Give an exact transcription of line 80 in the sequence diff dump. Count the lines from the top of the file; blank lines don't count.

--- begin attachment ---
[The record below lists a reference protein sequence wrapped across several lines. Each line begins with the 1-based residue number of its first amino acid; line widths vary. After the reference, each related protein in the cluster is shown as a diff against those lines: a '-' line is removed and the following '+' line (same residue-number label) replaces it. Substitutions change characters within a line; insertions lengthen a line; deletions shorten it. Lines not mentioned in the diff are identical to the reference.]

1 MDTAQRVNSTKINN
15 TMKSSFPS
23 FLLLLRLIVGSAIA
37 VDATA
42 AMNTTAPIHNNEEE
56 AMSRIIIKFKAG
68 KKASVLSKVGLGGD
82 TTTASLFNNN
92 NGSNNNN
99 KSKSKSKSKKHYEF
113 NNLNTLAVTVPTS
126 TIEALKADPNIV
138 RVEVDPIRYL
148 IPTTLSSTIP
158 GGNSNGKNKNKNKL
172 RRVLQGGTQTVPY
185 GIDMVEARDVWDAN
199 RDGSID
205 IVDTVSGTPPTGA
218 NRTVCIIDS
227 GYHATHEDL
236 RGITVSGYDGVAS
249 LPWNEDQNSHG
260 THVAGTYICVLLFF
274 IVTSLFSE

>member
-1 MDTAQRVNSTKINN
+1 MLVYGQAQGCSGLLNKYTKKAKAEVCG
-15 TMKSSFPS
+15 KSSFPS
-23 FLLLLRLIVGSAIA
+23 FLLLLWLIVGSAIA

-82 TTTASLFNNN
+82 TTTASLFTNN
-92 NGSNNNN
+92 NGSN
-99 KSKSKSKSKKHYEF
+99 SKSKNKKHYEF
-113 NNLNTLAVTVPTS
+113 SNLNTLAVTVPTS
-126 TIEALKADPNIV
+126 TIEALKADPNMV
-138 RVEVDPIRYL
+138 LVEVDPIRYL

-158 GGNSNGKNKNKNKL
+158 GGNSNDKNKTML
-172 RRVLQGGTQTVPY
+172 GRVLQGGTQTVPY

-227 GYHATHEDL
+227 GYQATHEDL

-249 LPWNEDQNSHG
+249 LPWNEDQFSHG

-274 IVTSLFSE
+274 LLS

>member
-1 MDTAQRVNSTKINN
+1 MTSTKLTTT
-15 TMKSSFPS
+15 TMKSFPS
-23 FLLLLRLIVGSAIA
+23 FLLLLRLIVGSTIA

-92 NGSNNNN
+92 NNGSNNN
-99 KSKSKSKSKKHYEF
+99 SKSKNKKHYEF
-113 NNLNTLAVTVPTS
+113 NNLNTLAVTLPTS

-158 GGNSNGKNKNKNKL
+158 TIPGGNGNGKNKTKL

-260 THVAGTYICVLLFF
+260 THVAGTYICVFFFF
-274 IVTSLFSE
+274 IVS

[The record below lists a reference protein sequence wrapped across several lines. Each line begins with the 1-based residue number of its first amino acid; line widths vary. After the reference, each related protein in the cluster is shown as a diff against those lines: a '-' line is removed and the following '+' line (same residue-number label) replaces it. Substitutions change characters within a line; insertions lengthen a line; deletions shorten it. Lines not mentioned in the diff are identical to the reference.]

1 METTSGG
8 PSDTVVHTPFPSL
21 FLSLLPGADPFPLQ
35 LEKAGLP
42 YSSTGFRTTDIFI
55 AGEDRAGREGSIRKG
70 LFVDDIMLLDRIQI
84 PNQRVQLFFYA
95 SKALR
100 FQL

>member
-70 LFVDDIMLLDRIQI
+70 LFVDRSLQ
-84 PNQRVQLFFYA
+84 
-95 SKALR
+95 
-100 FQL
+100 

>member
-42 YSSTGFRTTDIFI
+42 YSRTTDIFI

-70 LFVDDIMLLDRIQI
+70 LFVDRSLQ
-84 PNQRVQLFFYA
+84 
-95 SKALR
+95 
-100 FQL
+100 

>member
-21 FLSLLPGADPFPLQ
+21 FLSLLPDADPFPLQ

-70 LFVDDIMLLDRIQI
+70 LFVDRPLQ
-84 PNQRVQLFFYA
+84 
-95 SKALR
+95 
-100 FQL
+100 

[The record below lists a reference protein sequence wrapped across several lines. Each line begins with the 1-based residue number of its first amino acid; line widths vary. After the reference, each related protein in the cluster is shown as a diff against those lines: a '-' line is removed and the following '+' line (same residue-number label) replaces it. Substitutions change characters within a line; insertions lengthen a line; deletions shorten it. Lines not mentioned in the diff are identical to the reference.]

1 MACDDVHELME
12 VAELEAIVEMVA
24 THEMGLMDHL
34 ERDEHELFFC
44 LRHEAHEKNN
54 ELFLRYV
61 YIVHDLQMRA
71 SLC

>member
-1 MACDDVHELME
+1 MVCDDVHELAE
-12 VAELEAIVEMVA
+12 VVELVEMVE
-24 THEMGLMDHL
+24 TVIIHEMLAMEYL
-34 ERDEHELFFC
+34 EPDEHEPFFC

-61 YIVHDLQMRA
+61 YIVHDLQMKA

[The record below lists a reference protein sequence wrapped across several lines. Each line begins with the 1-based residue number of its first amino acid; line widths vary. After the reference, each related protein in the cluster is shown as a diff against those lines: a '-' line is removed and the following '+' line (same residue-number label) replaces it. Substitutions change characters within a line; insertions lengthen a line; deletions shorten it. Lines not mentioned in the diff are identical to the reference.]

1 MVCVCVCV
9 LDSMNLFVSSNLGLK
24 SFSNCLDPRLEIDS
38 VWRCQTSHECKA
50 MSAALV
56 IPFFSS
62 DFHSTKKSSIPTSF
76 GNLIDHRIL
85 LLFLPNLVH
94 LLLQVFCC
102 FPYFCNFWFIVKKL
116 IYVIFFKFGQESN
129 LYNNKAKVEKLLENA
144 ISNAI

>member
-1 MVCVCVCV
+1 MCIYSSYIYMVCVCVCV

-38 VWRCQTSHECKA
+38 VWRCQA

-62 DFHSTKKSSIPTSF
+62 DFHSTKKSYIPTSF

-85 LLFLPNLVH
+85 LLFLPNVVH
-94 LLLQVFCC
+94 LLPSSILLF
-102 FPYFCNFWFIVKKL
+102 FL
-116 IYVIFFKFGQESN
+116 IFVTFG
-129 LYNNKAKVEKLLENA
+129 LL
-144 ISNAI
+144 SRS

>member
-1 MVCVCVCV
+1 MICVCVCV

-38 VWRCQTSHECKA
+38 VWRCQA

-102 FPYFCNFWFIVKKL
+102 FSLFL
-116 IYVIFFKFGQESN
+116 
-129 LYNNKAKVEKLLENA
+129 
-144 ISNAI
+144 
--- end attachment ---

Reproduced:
42 YSSTGFRTTDIFI